evangelical wisdom and vigour that he bequeathed to Puebla: first and
foremost Christ, the Gospel, the Church, then Man as the way from one
reality to another, to enliven the service of the new evangelization by
the concrete, visible witness of the entire Christian community across the
The Pope, whose deep thinking was already prophetic in the perspective
of his very first Encyclical Redemptor Hominis, had been a valuable
participant in the Second Vatican Council, which had masterfully traced
out the right paths to take and instilled in them the true spirit of the
Church of the future, saying that it is in close union of mind and heart
with the Roman Pontiff that, in accordance with God's will, the Bishop
must exercise his threefold ministry of teaching, sanctification and
government which he received at ordination, if he is to be faithful and
Only in this way will the People of God journey along safe paths for
their faith, in the light of their love for God.
This is the same Pope who a few years later, in 1985, convoked the
Extraordinary Assembly of the Synod of Bishops to mark the 20th
anniversary of the closure of the Council. This Synod saw in the current
situation the pastoral usefulness and even more the need for Bishops'
Conferences. Nor did it fail to note at the same time, that the Bishops'
Conferences' actions must keep in sight the good of the Church, that is,
the service of unity and the unchanging responsibility of each Bishop to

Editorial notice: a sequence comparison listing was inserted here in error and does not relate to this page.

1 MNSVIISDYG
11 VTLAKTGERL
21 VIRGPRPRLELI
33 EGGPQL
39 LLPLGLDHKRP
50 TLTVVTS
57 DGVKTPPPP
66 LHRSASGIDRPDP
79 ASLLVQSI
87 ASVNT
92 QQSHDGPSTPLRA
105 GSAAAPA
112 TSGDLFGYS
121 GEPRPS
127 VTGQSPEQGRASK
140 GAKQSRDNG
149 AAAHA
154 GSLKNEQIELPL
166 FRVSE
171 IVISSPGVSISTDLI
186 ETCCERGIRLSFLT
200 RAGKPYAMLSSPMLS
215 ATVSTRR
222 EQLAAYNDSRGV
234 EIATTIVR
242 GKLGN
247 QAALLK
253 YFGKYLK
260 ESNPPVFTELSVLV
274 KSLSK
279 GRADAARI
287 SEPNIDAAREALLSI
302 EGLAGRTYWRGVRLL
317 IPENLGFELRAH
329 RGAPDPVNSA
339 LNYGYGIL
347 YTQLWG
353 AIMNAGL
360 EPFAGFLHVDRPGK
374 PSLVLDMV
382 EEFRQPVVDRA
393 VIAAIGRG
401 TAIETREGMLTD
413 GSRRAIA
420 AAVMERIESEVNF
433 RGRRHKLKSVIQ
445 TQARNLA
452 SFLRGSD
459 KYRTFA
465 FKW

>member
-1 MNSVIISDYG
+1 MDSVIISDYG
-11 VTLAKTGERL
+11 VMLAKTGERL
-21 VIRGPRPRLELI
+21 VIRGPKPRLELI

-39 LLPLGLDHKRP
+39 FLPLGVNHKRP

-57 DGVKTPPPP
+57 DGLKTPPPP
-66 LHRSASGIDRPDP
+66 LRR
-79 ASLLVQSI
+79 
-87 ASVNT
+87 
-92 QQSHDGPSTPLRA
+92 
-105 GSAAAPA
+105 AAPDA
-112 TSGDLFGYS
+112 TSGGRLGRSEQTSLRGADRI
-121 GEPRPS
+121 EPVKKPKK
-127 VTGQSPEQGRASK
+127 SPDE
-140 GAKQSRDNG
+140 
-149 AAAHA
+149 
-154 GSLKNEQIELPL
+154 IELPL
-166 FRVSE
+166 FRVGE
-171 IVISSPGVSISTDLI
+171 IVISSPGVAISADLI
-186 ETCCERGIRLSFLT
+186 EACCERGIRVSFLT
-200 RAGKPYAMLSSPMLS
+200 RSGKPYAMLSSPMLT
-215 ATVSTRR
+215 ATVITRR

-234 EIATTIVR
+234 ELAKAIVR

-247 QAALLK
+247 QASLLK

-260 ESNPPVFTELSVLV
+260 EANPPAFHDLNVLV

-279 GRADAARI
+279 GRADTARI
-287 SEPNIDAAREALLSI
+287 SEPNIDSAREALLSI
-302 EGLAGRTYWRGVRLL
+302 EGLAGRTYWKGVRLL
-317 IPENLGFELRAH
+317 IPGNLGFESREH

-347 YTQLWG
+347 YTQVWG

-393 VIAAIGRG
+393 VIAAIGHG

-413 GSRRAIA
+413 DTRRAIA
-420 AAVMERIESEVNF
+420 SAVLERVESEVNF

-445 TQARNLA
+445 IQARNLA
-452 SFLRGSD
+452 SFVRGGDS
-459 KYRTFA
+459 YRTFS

the universal Church and to his own particular Church.
The Synod thus recommended that the theological and juridical status of
the Bishops' Conferences, and especially the problem of their doctrinal
authority, should be broadly and explicitly studied, taking into account
n. 38 of the conciliar Decree Christus Dominus and canons 447 and
763 of the Code of Canon Law.
On 28 May 1998, this study, treated seriously and at length in the "Motu
Proprio" of John Paul II, was published, with the title of Apostolos
Suos, to clarify and to direct the new pattern of our ecclesial
The collegial union of Bishops, the theological substance of their
existence, the canonical life of their activities, the complementary norms
that concern them, henceforth became for the whole Church reliable
acquisitions. It is the task of the Congregation for Bishops to watch over
The revision of the statutes and additions to the internal norms have
already had concrete and positive results, received by many parts of the
world. The Pope himself is kept regularly informed: it is he who is and
has been their heart and soul from the outset.
‘By the grace of God and with the help of Mary’
It is now clearer, among other things, that the "the Successor of Peter
fully retains 'his power of primacy over all, pastors as well as the
general faithful. For in virtue of his office, that is, as Vicar of Christ
and pastor of the whole Church, the Roman Pontiff has full, supreme and
universal power over the Church. And he can always exercise this power
freely'” (Apostolos Suos, n. 9).
Jesus' gesture, accompanied by his solemn words addressed to the First
of the Twelve: "Peter, on this rock I will build my Church", was an
unheard of demonstration in response to a triple declaration of love. Love
is the basis on which our Church rests: Peter, who became a Rock.
Henceforth, our faith is like a granite foundation-stone.
It was something that had never been seen.
This irrevocable act of foundation gave rise to the vocation and the
mission of investiture of the Apostles, and first and foremost of Peter,
Not for nothing, at the Vatican were the words exchanged between Jesus
and Peter engraved in great golden letters inside the dome that crowns the
largest basilica in the world. On the basis of these solemn declarations,
the Apostles were to be sent out in small groups or two by two, to